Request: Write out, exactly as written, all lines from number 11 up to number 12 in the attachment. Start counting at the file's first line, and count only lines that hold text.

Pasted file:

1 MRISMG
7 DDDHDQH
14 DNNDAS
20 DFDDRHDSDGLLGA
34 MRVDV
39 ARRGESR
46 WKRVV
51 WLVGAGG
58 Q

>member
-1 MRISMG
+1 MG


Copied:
-1 MRISMG
+1 MG